The main instruments in this field of relationships within people touch upon the material resources and the spheres in which they are circling. In other words, the information about major investors and their priorities in terms of the firms, which they want to invest, is the main point of discussion. Coyne & Witter (2002) in their study underline the idea of in-time information about major torrents of money among significant players on the market. These authors straightforwardly describe what is important for an investor and how such manipulations with money can influence on the market: “With the movers identified and profiled, the investor relations staff and executives can make reasonable judgments about who will sell, buy, and hold. This process isn’t merely a mathematical exercise, though it does involve many calculations” (Coyne & Witter 30). In this case Negakis urges that “using a quarterly earnings forecast as a proxy for the market’s expectation is likely more accurate than using a stale annual earnings observation” (Negakis 6). This is due to the seasonal character of such studies and their accuracy to predict possible changes in the market. From the other side, EMH cannot be perceived as absolute instrument for determining price changes. Fundamental and technical analyses are helpful to define the further upward or downward movements of trend. EMH in this case is supposed to be as a stable mechanism which outlines the reflections and possible predictions of the market and the direction of its price vectors. Though, many well-known investors acted beyond rules and made the market trend increase or decrease. For example, George Soros in 1992 artificially made pound fall due to the manipulations with money and buying pounds actively. The Bank of England was forced to cut refinancing rate. At that time Soros earned one billion dollars notwithstanding the EMH.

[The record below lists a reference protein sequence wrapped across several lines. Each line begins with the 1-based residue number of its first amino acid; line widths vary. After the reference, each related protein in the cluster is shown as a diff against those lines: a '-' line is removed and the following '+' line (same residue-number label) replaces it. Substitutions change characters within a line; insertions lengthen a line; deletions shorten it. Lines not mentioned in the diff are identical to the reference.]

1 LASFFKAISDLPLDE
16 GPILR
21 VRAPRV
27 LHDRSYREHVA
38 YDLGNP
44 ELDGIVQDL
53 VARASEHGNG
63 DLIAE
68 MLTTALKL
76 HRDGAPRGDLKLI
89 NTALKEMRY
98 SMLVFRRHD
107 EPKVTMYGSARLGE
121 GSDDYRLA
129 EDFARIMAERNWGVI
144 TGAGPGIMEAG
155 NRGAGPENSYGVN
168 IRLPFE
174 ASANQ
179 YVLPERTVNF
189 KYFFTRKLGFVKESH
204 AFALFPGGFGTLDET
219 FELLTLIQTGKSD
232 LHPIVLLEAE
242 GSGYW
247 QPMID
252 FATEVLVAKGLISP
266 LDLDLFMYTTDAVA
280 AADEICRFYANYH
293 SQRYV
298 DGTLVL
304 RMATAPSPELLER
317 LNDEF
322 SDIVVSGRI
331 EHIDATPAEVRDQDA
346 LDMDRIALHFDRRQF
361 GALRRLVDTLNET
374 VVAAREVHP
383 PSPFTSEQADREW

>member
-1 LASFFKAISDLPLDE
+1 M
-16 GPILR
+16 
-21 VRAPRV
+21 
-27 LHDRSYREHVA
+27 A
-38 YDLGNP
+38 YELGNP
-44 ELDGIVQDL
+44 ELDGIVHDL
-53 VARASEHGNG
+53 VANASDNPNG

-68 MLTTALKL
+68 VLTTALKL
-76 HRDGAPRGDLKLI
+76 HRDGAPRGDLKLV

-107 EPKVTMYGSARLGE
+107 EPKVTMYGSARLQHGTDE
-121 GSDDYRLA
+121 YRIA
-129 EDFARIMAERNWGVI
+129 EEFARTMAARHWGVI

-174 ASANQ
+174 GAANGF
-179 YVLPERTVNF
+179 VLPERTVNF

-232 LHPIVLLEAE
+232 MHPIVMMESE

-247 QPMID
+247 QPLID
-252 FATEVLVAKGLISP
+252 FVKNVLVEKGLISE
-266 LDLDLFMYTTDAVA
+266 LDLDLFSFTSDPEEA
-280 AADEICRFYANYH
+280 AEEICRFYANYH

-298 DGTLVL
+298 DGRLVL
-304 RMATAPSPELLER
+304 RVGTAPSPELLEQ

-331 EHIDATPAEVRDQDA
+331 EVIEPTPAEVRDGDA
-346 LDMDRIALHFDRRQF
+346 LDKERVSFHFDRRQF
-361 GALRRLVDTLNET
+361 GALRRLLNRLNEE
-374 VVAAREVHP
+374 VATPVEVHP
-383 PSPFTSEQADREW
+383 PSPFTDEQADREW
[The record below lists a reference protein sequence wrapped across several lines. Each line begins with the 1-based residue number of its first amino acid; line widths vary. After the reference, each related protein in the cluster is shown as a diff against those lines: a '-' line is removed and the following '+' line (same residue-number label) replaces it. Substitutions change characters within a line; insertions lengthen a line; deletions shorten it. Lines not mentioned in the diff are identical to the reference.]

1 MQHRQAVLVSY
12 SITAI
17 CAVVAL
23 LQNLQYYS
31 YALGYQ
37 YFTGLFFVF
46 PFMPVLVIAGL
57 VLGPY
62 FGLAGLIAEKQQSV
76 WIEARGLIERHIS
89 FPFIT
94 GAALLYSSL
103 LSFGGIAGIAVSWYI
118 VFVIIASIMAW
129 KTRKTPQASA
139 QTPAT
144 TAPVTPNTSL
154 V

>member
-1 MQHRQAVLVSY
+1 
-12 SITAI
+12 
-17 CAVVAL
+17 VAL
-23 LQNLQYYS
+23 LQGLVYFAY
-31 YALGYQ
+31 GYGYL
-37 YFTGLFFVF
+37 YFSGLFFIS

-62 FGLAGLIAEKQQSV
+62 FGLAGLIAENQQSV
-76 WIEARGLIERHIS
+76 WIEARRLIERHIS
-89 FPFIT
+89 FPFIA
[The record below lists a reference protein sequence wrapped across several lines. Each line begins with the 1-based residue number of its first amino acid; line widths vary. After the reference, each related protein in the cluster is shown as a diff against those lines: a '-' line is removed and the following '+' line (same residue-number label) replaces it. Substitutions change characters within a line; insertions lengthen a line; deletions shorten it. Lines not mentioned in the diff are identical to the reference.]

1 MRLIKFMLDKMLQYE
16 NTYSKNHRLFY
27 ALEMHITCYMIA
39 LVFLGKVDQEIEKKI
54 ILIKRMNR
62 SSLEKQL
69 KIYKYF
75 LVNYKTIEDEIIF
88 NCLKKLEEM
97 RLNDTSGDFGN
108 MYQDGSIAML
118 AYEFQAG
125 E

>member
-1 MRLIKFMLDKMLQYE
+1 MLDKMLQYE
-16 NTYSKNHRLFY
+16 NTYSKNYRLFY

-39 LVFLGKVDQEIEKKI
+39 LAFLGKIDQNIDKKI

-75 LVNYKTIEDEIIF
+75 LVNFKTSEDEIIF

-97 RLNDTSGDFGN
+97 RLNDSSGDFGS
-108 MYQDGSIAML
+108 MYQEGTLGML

What is more, the price movements may change the direction in accordance with the current policy of a company and its ability to attract new investors, so that to increase the competitiveness of the firm. Of course, no one knows the future, but every experienced expert in finance can project approximately future changes by looking at the past variations of prices. In this respect companies should adhere the following two points when building their capabilities for the further success:

  1. Stop viewing the market as a monolithic entity that is judging a company’s performance in an adversarial way;
  2. Overhaul their investor relations units (Coyne & Witter 31).

Another factor to be significant is “earnings quality” and their circularity. With respect to this argument Negakis suggests factors, such as conservativeness, reliability of a firm; its ability to provide taxation and accounting policy and its rates of expenses and benefits with annual readings are necessary (Negakis 13). The ability of a company’s variable to explain the returns on earnings are also to be discussed in this ratio (Negakis 13). Furthermore, the real value of a company is determined due to its sales readings along with the internal and external policies as for the spreading of a company’s influence on closest competitors and other organizations involved in this field. The disclosure process props up against the analysis of reciprocal circulation of money supply within companies and major players on the market and the auditing companies.

To sum up, the movements of share prices are not totally random due to several impacts of international activity and investors’ relationships. If information straightforwardly reflects on the trading prices, then desired predictions can give excess returns. In terms of dynamic balance of market relationships such approach is not right in many cases, such as when the information is not widely spread within the society and is at some peoples’ disposal. Three forms of EMH along with the formula of it can strictly outline the prospect of time and information in their reciprocity for share prices movements. However, the movements of price in the short run are random and need more time to define their tendency.

Works cited

Articlebase. Forex Price Movement – 4 Essential Facts You Need to Know For Bigger Forex Profits. Web.

Coyne, Kevin P., and Jonathan W. Witter. “What Makes Your Stock Price Go Up and Down: Identifying and Understanding Important Individual Investors Can Help Corporate Executives Predict the Direction of Share Prices.” The McKinsey Quarterly (2002): 29-35.

Fama, Eugene.F. “Efficient Capital Markets II”. Journal of Finance. Vol. 46, No. 5, 1575-1617.

Negakis, Christos J. “Accounting and Capital markets Research: A review”, Managerial Finance (2005), Vol 31, No. 2, 1-23.

Thomsett, Michael C. Getting Started in Swing Trading. Hoboken, New Jersey: John Wiley and Sons, 2007.